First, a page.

But at least it’s been an attempt by the movie world to move forwards, whilst the gaming world still seems to move backwards… But with consoles dying, maybe it won’t be a big deal for long. Many PC gamers, indie devs, and mobile devs still value good framerates!
The closing of Windows
The biggest and ugliest news of the year was Windows 8, which is really a glimpse at Microsoft’s plans for the future of Windows. Clearly, Windows 8 is one heck of a clusterfuck, but it’s sad that most commentators have just talked about it simply as a huge UI design failure. But really, it’s about far more than that.
Microsoft have seen Apple’s iOS success, and are desparate to imitate it. They want that locked-down platform, with an App Store as the only place software can be obtained, where all developers can be charged 30%+ of all revenue to develop for the platform. And they’re willing to sacrifice everything to get it.
To Microsoft, Win8 isn’t broken. The ‘fix’ for all the ugly Metro<->Desktop switching is simple: Remove the desktop. That is clearly their new vision for consumer versions of Windows. Like iOS, it will be a platform which is solely for consuming content, and utterly useless for *creating* anything. And yes, it’s already here, on sale, as Windows 8 RT.
The whole thing has certainly got Valve scared. They’re making huge amounts of money from Steam, and a closed Windows threatens it all. So they’re trying to make a move to Linux. But Linux is under threat too, from ongoing UEFI Secure Boot shenanigans, which could make it impossible to boot Linux on future ‘designed for Win8′ x86 hardware. But that’s OK, there’s a ‘Steam Console’ on the way… So as gamers, you’ve got a choice between Microsoft’s closed, locked-down platform, and Valve’s closed, locked-down platform…
The real question is how Microsoft will treat developers and enterprise users in this ‘Closed Windows’ world. They can’t kill the desktop entirely, can they? I suspect that we’ll be seeing a ‘Windows 9, Enterprise Edition’, which features a desktop and is able to run unsigned code, but at a much higher price. OSX could well do the same, as it’s consumer version continues to morph into ‘iOS X’…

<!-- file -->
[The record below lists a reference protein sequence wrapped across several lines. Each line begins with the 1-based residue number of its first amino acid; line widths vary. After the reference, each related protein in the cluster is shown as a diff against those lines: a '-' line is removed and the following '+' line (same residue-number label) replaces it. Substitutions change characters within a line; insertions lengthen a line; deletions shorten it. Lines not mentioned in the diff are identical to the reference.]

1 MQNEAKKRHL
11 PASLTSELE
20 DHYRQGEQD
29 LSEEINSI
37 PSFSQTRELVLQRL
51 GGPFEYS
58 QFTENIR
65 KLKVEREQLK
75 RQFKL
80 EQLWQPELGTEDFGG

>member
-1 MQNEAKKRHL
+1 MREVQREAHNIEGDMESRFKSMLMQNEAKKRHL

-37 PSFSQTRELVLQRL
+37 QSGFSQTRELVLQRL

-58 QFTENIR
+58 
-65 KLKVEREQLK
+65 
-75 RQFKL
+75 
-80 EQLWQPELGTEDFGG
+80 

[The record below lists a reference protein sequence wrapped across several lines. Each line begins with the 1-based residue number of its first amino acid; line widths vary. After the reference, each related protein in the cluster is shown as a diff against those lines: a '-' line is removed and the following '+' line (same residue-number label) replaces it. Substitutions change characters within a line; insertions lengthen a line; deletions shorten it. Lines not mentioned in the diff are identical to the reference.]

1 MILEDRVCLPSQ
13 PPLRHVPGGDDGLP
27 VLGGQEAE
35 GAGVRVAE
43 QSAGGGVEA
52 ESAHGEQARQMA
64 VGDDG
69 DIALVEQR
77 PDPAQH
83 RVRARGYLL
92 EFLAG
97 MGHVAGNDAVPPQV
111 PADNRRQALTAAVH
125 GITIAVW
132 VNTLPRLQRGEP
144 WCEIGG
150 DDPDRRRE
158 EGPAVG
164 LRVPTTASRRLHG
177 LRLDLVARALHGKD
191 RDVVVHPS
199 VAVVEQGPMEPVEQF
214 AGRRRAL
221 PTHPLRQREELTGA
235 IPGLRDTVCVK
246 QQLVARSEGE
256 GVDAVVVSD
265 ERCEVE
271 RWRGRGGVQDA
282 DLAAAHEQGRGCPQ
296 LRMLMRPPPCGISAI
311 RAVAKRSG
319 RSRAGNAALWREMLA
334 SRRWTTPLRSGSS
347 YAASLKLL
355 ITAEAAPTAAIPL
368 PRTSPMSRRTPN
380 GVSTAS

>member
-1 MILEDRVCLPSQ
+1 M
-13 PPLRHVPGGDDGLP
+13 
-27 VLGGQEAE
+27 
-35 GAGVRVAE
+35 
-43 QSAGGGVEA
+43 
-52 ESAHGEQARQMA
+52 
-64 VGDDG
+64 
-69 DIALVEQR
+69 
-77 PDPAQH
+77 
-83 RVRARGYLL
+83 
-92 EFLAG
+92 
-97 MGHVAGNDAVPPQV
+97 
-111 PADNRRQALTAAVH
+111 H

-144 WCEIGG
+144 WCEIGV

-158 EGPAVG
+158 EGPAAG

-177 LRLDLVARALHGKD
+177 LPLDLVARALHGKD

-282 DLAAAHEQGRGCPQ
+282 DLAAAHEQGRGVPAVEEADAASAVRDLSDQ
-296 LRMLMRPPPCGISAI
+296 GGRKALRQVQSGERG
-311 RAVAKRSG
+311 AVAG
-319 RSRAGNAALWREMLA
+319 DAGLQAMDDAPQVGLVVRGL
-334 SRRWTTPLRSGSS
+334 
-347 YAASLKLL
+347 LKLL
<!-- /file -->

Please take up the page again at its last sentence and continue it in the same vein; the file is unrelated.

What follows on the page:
Fee To Pay
So with consoles dying, and the PC under threat, we look to mobile devices… A few years back, they were an exciting new world for game developers. Then there was the ‘race to the bottom’, and an increasing struggle to make money from £0.69 games. Then ‘free’ was the new £0.69, and everything got really ugly.
This year has been about the battle between ‘nice F2P’, and ‘evil, exploitative F2P’. And sadly, in this epic battle of good vs. evil, the good guys didn’t stand a chance. The top grossing iOS chart has been dominated by exploitative F2P games, those that suck you in then force you to pay and pay and pay for consumable items – pay to skip excessive grinds/delays, pay to win battles, pay to gain power… Games that have ‘buy more shite!’ buttons plastered across their UI at all times. Games that aim to out-Zynga Zynga. Games where the ‘money mechanics’ take precendence over gameplay mechanics.
‘Nice F2P’ has been attempted – just selling cosmetic items, permanant upgrades, or real content. But sadly, it rarely seems to succeed. There’s been a few notable failures during the year, particularly by indies trying to go F2P but be nice to their customers, with no nasty consumables or manipulative psychological trickery. Jetpack Joyride was one big success which did it nicely, and a memorable feature that differentiated it from ‘bad F2P’ games was that it didn’t get greedy and offer £69.99 packs of coins, but it stopped at something like £12.99. And most of the upgrades and accessories are permanant, it doesn’t pressure you into buying consumable items.
But there’s not many examples of ‘Nice F2P’ succeeding. F2P supporters will continue to point out League of Legends and TF2 as huge examples of if working, even outside of mobile. But it’s always those two same examples, whoever you talk to! – To me, that’s like saying ‘Subscription MMOs are the next big thing, look at, erm, WoW!’